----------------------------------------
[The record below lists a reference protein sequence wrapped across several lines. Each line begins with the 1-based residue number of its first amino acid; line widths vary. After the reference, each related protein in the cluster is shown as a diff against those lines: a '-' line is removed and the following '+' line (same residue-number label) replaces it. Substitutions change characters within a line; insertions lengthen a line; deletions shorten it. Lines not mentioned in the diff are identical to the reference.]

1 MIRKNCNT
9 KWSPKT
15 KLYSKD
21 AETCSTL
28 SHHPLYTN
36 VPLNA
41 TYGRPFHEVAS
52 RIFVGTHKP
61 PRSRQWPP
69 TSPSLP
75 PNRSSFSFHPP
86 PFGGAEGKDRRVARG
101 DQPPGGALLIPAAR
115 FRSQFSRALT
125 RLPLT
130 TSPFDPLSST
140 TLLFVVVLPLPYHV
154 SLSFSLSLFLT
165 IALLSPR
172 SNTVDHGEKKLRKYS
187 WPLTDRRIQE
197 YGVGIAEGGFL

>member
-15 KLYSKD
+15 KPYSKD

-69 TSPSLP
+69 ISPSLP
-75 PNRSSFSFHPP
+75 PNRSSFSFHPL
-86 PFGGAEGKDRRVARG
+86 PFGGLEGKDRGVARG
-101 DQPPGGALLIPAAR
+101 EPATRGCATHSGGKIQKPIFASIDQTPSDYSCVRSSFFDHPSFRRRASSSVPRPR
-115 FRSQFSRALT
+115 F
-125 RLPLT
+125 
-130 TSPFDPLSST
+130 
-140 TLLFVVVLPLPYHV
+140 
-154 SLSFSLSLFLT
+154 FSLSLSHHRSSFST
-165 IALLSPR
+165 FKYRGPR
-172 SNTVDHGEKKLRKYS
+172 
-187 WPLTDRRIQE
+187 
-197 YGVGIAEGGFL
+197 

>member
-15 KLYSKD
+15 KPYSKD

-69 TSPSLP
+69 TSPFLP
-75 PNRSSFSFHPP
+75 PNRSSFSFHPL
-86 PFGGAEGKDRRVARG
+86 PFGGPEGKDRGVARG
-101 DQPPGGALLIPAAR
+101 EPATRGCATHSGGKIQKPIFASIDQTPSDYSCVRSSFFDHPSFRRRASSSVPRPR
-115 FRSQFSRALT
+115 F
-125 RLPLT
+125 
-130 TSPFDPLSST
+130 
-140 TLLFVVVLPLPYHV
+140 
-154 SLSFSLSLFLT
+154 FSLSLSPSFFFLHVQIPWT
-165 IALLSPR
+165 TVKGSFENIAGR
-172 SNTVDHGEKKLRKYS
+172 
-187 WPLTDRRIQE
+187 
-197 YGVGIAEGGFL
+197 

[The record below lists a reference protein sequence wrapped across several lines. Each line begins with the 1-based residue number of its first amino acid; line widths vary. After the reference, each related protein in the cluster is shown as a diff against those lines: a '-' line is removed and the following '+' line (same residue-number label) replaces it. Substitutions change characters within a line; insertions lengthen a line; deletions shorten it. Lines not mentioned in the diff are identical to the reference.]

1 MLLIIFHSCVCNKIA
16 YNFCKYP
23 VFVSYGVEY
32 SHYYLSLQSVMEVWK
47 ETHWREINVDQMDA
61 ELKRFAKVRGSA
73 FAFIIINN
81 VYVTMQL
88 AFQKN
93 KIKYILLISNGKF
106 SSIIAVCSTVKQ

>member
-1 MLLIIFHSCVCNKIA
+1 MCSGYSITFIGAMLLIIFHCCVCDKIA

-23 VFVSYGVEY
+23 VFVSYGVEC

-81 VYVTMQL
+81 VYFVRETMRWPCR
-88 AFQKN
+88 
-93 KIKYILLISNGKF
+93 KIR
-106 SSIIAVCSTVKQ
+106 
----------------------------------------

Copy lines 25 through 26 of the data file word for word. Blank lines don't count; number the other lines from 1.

-15 KLYSKD
+15 KPYSKD